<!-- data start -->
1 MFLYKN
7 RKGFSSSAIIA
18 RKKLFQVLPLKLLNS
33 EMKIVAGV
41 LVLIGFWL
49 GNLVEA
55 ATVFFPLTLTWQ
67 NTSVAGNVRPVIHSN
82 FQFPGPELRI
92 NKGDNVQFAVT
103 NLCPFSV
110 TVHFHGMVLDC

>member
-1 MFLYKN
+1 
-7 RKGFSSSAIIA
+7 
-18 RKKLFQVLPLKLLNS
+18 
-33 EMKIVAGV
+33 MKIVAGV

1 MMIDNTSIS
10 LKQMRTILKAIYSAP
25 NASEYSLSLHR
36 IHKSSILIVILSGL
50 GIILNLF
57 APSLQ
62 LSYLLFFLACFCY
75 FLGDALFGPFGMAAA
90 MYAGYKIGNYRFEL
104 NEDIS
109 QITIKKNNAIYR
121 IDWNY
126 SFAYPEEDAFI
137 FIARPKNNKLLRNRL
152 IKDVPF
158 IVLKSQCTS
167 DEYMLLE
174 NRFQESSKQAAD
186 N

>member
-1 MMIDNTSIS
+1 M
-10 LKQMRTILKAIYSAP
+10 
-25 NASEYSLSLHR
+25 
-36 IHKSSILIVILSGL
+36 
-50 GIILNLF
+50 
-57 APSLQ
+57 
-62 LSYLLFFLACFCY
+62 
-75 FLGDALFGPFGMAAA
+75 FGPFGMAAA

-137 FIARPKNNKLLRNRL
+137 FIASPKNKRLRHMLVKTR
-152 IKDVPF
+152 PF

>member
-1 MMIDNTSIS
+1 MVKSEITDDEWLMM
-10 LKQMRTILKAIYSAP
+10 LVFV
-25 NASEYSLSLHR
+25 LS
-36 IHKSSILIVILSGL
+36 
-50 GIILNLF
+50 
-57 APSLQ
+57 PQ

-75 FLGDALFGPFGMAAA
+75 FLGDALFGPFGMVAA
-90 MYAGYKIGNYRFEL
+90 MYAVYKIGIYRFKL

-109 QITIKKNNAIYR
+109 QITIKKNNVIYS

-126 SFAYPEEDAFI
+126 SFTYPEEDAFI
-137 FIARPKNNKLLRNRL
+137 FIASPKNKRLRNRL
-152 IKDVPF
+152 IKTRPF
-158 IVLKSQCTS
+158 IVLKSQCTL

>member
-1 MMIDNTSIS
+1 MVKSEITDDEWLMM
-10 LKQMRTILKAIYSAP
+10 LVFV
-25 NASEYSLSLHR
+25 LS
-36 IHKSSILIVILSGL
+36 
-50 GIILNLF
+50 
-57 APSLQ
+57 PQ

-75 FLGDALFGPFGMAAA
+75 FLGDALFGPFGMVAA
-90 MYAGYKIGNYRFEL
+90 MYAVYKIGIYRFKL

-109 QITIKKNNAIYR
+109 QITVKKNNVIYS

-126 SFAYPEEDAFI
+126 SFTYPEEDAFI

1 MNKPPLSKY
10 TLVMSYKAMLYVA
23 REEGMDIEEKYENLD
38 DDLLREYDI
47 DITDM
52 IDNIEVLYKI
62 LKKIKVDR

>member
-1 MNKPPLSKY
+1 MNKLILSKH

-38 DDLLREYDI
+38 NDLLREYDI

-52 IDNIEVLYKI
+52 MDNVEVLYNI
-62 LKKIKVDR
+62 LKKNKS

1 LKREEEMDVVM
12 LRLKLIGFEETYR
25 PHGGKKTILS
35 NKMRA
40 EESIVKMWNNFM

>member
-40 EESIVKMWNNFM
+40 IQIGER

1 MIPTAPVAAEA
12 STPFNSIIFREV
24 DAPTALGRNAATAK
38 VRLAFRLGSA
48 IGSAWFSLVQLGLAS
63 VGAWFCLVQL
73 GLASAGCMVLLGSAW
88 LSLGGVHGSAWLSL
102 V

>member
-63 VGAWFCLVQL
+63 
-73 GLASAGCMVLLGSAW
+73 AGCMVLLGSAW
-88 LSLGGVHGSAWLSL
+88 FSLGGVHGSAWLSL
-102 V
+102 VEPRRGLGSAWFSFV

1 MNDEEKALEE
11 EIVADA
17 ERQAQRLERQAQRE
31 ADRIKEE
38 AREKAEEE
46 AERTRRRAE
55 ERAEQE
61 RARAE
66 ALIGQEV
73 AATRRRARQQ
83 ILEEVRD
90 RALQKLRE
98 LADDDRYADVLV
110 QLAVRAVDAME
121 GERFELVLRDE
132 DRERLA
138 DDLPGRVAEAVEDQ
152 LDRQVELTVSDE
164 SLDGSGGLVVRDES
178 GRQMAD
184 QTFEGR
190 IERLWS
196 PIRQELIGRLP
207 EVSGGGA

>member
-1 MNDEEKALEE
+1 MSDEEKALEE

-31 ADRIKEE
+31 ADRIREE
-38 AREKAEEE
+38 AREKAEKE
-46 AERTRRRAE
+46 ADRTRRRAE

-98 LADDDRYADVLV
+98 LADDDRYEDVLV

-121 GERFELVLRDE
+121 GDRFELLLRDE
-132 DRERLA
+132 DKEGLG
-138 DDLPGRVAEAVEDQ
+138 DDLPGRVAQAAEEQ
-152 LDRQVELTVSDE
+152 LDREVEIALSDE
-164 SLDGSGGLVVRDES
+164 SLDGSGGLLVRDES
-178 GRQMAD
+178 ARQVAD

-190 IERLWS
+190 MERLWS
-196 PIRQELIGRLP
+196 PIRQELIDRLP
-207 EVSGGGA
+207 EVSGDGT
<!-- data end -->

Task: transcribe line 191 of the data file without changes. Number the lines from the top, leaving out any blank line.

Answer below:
-138 DDLPGRVAEAVEDQ